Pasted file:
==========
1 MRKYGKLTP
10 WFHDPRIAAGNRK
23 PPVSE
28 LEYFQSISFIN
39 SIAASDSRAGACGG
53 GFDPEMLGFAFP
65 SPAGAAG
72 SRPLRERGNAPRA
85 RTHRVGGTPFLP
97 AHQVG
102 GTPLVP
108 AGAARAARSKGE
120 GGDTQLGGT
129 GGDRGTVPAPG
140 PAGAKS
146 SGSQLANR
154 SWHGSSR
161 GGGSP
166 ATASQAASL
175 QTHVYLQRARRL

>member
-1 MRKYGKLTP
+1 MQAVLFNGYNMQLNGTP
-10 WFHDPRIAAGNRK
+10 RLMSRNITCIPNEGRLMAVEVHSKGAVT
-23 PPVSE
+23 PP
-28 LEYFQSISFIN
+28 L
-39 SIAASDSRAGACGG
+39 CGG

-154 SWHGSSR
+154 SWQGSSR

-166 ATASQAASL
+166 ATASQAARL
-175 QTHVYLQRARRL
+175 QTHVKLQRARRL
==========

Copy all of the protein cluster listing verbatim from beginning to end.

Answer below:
1 MRKYGKLTP
10 WFHDPRIAAGNRK
23 PPVSE
28 LEYFQSISFIN
39 SIAASDSRAGACGG
53 GFDPEMLGFAFP
65 SPAGAAG
72 SRPLRERGNAPRA
85 RTHRVGGTPFLP
97 AHQVG
102 GTPLVP
108 AGAARAARSKGE
120 GGDTQLGGT
129 GGDRGTVPAPG
140 PAGAKS
146 SGSQLANR
154 SWHGSSR
161 GGGSP
166 ATASQAASL
175 QTHVYLQRARRL

>member
-1 MRKYGKLTP
+1 MQAVLFNGYNMQLNGTP
-10 WFHDPRIAAGNRK
+10 RLMSRNITCIPNEGRLMAVEVHSKGAVT
-23 PPVSE
+23 PP
-28 LEYFQSISFIN
+28 L
-39 SIAASDSRAGACGG
+39 CGG

-154 SWHGSSR
+154 SWQGSSR

-166 ATASQAASL
+166 ATASQAARL
-175 QTHVYLQRARRL
+175 QTHVKLQRARRL